Men arrested over 1988 murder of teenage German backpacker in Northern Ireland

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Northern Irish police have questioned two men over the murder of a German teenage backpacker more than 30 years ago.

The suspects, aged 61 and 58, were arrested in the Loughguile area of County Antrim in connection with the death of 18-year-old Inga Maria Hauser.

The Munich teenager’s body was found dumped in a remote part of Ballypatrick Forest, near Ballycastle, two weeks after she was last seen alive on a ferry from Scotland in April 1988.

Her death is one of Northern Ireland‘s most high-profile unsolved murders.

The arrests on Monday came weeks after a much-publicised series of appeals to mark the 30th anniversary of the murder.

Both men have since been released on bail pending further police investigation.

In April, detectives said they believed a number of people may have been involved, either directly in the murder or in a subsequent cover-up. They suggested they only need fractional pieces of evidence to bring the chief suspects to justice.

Police already have a complete male genetic profile taken from the murder scene, but have not yet found a match.

One of the largest DNA screenings ever undertaken in the UK, involving 2,000 samples, was carried out a number of years ago but failed to produce a definitive match.

Hauser had travelled through England and Scotland before her death. According to diary entries, she intended to travel south to Dublin after arriving by ferry at Larne, County Antrim.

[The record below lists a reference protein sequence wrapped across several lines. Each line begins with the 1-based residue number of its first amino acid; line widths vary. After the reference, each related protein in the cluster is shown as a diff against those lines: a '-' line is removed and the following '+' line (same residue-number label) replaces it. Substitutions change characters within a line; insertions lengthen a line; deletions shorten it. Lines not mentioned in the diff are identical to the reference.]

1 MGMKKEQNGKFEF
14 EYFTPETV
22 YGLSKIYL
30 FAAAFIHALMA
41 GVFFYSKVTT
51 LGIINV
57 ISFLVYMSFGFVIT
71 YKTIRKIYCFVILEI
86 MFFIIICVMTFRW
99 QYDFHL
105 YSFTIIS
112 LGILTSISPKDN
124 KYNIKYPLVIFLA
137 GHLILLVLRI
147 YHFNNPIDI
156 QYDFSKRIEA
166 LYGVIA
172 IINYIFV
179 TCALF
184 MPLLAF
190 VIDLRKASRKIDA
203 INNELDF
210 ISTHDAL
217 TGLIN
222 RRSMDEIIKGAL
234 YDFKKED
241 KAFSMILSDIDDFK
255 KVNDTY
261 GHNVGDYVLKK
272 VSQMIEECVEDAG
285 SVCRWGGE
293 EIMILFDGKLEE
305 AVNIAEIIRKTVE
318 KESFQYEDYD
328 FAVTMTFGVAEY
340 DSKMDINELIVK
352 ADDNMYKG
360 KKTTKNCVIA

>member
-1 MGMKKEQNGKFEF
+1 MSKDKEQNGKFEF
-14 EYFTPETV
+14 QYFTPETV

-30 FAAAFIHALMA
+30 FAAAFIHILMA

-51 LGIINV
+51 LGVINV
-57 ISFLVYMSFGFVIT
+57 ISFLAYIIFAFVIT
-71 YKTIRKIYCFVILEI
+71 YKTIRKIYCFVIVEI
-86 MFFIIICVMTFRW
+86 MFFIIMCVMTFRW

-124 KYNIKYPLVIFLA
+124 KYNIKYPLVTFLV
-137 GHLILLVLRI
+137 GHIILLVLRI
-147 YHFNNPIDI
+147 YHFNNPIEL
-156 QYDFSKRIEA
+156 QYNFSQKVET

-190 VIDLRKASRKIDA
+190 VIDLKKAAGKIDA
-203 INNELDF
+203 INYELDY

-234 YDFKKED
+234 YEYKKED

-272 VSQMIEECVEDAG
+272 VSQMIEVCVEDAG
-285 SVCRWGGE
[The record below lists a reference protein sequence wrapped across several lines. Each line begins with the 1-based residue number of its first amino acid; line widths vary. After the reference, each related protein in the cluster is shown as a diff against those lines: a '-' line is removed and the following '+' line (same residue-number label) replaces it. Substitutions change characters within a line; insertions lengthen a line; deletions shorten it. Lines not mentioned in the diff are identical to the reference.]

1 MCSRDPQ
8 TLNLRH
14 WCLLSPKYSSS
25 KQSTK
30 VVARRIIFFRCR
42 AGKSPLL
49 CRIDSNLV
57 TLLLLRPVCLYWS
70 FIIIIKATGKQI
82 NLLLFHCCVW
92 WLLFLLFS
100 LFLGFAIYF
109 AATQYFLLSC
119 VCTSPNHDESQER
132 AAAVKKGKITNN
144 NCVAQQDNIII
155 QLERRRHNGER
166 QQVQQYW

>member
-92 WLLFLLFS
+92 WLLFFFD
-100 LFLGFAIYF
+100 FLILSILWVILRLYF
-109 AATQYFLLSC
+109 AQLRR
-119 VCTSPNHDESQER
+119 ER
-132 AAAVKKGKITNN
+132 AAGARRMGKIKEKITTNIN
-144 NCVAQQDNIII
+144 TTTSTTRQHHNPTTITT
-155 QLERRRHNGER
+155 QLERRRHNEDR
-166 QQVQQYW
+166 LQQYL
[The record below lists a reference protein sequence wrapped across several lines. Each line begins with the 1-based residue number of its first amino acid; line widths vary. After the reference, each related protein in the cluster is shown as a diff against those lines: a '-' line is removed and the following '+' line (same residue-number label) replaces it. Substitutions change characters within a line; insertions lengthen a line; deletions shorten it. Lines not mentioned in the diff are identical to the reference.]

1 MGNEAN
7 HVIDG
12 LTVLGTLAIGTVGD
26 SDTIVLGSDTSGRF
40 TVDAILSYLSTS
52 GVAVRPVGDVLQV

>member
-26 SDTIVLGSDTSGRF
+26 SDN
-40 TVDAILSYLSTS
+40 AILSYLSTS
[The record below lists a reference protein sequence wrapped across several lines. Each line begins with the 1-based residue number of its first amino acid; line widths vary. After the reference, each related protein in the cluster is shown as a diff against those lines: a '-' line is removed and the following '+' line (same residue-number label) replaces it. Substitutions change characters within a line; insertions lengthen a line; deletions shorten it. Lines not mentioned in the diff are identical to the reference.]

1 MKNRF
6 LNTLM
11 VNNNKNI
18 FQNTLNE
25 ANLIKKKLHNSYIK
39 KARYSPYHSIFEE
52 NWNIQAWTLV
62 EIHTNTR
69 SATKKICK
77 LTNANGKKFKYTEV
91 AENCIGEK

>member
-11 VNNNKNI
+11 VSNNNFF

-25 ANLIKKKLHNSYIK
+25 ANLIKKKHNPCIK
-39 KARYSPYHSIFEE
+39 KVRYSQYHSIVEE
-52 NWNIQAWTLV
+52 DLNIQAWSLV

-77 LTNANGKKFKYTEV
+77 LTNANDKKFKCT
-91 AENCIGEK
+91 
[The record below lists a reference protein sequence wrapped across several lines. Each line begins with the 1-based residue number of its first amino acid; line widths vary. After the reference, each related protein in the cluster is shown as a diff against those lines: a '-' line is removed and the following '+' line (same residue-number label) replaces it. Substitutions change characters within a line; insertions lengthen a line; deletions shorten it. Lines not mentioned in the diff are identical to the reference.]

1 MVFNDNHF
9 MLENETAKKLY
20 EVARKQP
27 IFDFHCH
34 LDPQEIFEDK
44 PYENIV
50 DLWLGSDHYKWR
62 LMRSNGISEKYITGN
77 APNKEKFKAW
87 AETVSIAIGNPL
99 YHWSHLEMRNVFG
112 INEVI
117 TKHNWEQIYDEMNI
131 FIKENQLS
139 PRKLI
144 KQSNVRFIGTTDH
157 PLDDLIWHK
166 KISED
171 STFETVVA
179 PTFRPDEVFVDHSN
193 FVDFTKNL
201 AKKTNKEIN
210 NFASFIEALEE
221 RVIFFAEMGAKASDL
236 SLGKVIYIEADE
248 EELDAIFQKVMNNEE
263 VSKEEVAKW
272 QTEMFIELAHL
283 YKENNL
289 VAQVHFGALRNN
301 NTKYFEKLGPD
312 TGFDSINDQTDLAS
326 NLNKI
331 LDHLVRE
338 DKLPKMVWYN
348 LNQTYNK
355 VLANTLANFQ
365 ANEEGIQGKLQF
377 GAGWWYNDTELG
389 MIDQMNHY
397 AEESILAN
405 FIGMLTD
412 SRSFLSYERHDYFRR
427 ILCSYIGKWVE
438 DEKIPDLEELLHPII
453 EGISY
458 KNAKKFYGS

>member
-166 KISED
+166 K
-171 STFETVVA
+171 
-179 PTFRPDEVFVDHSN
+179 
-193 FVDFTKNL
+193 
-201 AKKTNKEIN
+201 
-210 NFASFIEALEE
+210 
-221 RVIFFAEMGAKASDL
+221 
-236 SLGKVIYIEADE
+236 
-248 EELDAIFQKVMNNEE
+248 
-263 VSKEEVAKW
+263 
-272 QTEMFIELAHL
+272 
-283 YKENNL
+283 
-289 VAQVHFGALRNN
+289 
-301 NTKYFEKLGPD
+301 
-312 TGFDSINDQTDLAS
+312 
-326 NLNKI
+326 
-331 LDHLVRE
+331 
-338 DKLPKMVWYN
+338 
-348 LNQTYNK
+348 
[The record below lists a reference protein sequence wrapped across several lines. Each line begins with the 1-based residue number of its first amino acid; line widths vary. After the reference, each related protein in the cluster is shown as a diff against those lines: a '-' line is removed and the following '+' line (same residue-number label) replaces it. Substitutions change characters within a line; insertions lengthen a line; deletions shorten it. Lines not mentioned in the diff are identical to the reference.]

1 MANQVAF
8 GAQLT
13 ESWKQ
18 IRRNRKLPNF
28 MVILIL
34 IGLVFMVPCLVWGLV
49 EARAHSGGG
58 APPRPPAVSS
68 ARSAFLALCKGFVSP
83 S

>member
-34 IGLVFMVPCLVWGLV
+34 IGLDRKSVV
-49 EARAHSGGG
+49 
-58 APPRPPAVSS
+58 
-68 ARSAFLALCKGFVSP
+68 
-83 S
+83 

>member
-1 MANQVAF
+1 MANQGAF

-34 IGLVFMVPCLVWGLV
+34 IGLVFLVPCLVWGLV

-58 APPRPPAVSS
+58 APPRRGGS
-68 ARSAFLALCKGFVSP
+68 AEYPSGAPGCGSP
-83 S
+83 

However, for reasons as yet unexplained, she ended up going in the opposite direction and was found dead in remote woodland two weeks later.

It is understood the IRA carried out its own investigation into the killing 30 years ago.

Republican paramilitaries are believed to have considered passing information about the alleged murderer to the Royal Ulster Constabulary at the height of the Troubles, but did not follow through.

“If there are any witnesses still out there with any further information which might help police then I would ask them to come forward now and speak to detectives,” said Raymond Murray, chief superintendent of Police Service of Northern Ireland.

He added: ”Even if there are people who know what happened but have stayed silent out of friendship or family loyalty, it is still not too late to come forward and tell us what you know.

“Failure to do so can be a criminal offence in itself and surely it would be better to come to police and discuss what happened rather than take the risk we will come to you.”